Bell v. Montana Rail Link, 1994 Mont. Dist. LEXIS 613. (Mt. Dist. 1994). Hedonic damages cannot be recovered in a Wrongful Death Action.
Dallas v. Burlington Northern, Inc., 212 Mont. 514; 689 P.2d 273 (Mont. 1984). There are two interesting observations in this decision. First, the Dallas Court ruled that failure to give the instruction that the award was not taxable did not constitute reversible error in spite of Norfolk and Western RR v. Liepelt, 444 U.S. 490, 100 S.Ct. 755 (1980) since the jury had awarded the exact amount recommended by the economist. The Dallas Court went on to conjecture that the U.S. Supreme Court in Liepelt felt that the jury was adding amounts to the trial court award to account for future tax liabilties. The Liepelt jury had awarded $775,000 for lost earnings even though the plaintiff’s own economist had projected lost earnings at $302,000. The second observation of interest was the discussion of “reasonable medical certainty:” “Although we still formally adhere to a “reasonable medical certainty” standard, the term is not well understood by the medical profession. Little, if anything, is ‘certain’ in science. The term was adopted in law to assure that testimony received by the fact finder was not merely conjectural but rather was sufficiently probative to be reliable. We are striving for, what in fact, is a probability rather than a possibility.”
Gulf, Colorado & Sante Fe Railway Company v. Hampton, 358 S.W.2d 690 (Tex. Civ. App. 1962). The Texas Court of Civil Appeals held that annuity evidence was permissible in a damages context, citing the decision of the Texas Supreme Court in Houston and Texas Central Railway Company v. Willie, 53 Texas 318 (1880), as follows: “If compensation for lessened ability to labor be assumed as the true measure of actual damages, then it would seem that it should not be such a sum as would bring an annual interest corresponding to the annual value of this lessened ability, leaving the principle sum still belonging to the plaintiff after his death, although he had then become wholly incapacitated for labor; but would be an amount which would purchase an annuity equal to this interest, during the probable life of the plaintiff, calculated upon a reliable basis of the average duration of human life.”
McGuire v. Ensco Marine Company, 136 F. Supp. 2d 650 (S.D. Tex.2001). This is one of a number of reported decisions of Judge Samuel B. Kent in which Dr. Kenneth McCoin was the plaintiff economic expert and Dr. James Yaeger was the defense economic expert. This was a Jones Act decision. The Court positively cited Dr. McCoin’s report as using an appropriate “below market” discount rate and excoriated Dr. Yaeger’s “flawed” methodology as projecting an income figure for 1998 that was below “what Plaintiff actually earned through the middle of November that year.” The court went on to say: “Dr. Yaeger was not even aware of Plaintiff’s daily wages at the time of the accident or what changes there have been to Ensco Captain and Relief Captain’s wages since November 1, 1998. In short, this Court does not find Dr. Yeager’s testimony or economic analysis either reliable or persuasive.”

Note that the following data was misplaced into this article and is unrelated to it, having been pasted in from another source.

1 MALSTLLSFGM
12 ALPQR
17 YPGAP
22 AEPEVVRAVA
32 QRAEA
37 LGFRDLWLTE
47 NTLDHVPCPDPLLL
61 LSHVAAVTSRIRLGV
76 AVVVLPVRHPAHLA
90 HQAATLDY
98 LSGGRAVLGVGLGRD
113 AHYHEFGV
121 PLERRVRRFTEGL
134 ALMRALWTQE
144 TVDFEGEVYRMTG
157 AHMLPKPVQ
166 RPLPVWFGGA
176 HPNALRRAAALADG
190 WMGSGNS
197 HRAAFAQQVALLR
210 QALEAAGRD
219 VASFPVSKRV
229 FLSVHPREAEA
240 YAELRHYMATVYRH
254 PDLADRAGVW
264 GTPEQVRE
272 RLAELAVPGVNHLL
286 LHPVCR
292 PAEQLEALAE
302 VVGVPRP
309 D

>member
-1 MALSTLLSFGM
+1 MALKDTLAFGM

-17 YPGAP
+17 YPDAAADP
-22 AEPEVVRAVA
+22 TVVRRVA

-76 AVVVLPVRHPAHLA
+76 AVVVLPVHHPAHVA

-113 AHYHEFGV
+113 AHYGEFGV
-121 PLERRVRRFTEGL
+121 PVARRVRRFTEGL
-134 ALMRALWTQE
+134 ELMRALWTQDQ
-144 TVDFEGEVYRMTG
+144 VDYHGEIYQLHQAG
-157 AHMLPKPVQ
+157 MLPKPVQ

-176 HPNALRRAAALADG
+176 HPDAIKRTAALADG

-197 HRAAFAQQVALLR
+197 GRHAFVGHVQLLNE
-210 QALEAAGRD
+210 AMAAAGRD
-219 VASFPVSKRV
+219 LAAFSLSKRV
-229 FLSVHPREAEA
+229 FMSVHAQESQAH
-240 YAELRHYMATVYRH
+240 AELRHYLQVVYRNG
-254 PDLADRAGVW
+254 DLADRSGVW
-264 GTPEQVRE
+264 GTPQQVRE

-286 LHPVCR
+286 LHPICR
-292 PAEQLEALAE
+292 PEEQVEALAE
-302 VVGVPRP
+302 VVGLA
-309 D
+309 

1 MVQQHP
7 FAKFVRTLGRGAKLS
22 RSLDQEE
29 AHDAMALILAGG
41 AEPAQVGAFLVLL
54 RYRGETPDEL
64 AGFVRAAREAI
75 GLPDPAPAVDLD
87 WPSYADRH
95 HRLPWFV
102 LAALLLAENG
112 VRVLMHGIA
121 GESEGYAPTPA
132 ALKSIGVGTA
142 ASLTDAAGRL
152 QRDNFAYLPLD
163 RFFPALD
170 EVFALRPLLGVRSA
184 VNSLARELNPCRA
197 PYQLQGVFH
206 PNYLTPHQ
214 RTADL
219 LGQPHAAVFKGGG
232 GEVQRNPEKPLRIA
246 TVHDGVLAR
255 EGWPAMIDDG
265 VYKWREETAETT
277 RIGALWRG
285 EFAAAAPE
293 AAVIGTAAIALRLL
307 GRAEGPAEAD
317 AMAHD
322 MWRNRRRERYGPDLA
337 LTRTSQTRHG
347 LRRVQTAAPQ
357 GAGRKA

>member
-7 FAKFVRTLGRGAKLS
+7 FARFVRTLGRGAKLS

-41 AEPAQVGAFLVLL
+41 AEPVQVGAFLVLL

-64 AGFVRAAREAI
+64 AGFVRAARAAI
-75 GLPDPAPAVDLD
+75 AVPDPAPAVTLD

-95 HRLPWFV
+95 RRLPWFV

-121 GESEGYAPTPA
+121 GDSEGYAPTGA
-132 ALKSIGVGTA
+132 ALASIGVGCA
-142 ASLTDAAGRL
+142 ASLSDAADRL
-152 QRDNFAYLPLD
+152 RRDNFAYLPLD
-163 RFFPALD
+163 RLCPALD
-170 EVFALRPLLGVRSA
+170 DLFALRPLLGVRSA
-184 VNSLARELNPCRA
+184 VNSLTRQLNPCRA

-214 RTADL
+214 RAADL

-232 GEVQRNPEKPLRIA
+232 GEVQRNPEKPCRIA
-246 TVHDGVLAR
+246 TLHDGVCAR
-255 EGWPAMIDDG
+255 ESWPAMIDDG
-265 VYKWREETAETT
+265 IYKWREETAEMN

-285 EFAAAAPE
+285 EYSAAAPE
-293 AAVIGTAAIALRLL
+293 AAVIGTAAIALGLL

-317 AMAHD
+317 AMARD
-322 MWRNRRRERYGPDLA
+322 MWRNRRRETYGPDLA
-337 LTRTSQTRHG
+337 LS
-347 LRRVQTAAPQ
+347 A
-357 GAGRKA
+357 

SeaRiver Maritime v. Pike, 2006 Tex. App. LEXIS 4904 (Tex. App. 2006). SeaRiver appealed the trial court decision to allow Dr. Robert Voogt to testify, relying significantly on the exclusion of Dr. Voogt in the case of Norwest Bank v. K-Mart, 1997 U.S. Dist. LEXIS 3426 (N.D. Ind. 1997). The Court held that: “Norwest is plainly distinguishable. As we read Dr. Voogt’s testimony, his approach in this case avoided the mistakes in Norwest. He based much of his cost evaluation upon the records and recommendations of the treating physicians. Unlike Norwest, other qualified health care providers testified and related many of the components of the health care plan. Further, unlike Norwest, SeaRiver also provided health care evidence through its own life care expert. The pharmaceutical prescriptions were based on Pike’s past treatment history, which Voogt delineated. Taken as a whole, Dr. Voogt demonstrated special knowledge concerning most of the very matters on which he gave an opinion. . . . Under these circumstances, we cannot say the trial court abused its discretion by refusing to exclude the totality of the expert’s testimony.” (Parts of Dr. Voogt’s testimony were excluded, but those parts were not part of the appeal.)
Webb v. Ensco Marine, 135 Supp. 2d 756 (E.D.Tex 2001).
This is a maritime personal injury lawsuit. The plaintiff presented
expert economic testimony by Dr. Kenneth McCoin , while
the defense presented expert economic testimony by Dr. James Yeager.
This is a decision by Judge Howell Cobb and his decision itemizes and
evaluates differences between the economic experts on base earnings,
fringe benefits, real growth rates, and discount rates. Judge Cobb also
accepted McCoin’s calculations for
household services and future medical care, which were not evaluated by
Dr. Yaeger. In evaluating Dr. Yeager’s
projection of wage growth, Judge Cobb said: “Dr. Yeager, on the other
hand, testified that while Webb would have had a real increase in wages
of approximately point five percent (0.5%) through 2006, for the
following ten years he dcould expect real
wage decreases of one point three percent (1.3%) and for the year after
that a real wage decrease of two point eight percent (2.8%). The Court
finds Dr. Yeager’s testimony on this issue not to be credible. First,
Dr. Yeager testified that he obtained these figures from a federal
government report whose name he could not cite. Dr. Yeager
admitted he did not know how the federal government
gathered this data or whether it was reliable. He further
admitted that the federal government had not reached these conclusions
about real wage decreases, but these were opinions he drew from the raw
data allegedly accumulated by the federal government. Dr.Yeager admitted that he had not subjected his
interpretation of raw data to the rigorous process of peer review and,
to his knowledge, only one economist had. The Court shall not mention
that economist’s name, other than to say he has previously testified in
my court and the Court did not find him credible. While I did not
strike Dr. Yeager’s testimony on these matters, as requested by
Plaintiff, the Court does not find it credible and rejects it.”